Jakarta, CNBC Indonesia – Breast milk (ASI) is said to prevent and treat Covid-19. This was revealed by Chinese scientists and published on the health site biorxiv.org, on Friday (25/9/2020).
The research was led by Professor Tong Yigang from Beijing University of Chemical Technology. The study collected breast milk since 2017, well before the onset of the pandemic, and was tested on cell types ranging from animal kidney cells to lung and intestinal cells in young children.
The results were the same, and most of the live virus strains were killed by breast milk. It was stated that “breast milk is able to block even the replication of the virus after entering,” the study wrote, as quoted by the South China Morning Post, Monday (28/09/2020).
The results of this study contradict the previous opinion that breastfeeding can increase the risk of Covid-19 transmission. According to Chinese media reports, newborns in Wuhan have been separated from mothers who are positive for Covid-19 and have been fed with formula milk since February 2020.
The Centers for Disease Control (CDC) in the United States also reminded that babies who breastfeed on mothers who are suspected of being infected or positive for corona, can be considered as suspect corona.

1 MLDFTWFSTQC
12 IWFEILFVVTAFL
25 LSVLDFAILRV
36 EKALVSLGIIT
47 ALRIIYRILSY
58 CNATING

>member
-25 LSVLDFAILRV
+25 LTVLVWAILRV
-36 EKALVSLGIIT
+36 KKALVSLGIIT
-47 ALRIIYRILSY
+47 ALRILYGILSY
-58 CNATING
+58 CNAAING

However, this research supports the World Health Organization study [WHO] who asked mothers to continue breastfeeding even though they were positive for Covid-19. Where in the study 46 breastfeeding mothers were infected with Covid-19 but their children were not infected from breastfeeding.
In this study, Tong Yigang and colleagues mixed several healthy cells into human breast milk, then washed the breast milk and exposed the cells to the virus.
They observed almost no binding or entry of the virus to these cells, and the treatment also stopped viral replication in already infected cells. They concluded that the infection could be cleared by breast milk, which is known to have a suppressing effect on bacteria and viruses such as HIV.
Tong Yigang and colleagues suspected the coronavirus was sensitive to some of the well-known antiviral proteins in milk, such as lactoferrin, but found none of the proteins worked as expected. Instead, they say the most preferred ingredient for virus inhibition is whey, which contains several different proteins.
Breast milk is able to clear the virus in a wider range of cell types, but the researchers said it was unclear what caused the difference.
Tong Yigang and colleagues say they have not found any signs of harm caused by breast milk, which “promotes cell proliferation” while killing the virus.
“It is important to identify the key factors for further development of antiviral drugs,” they concluded.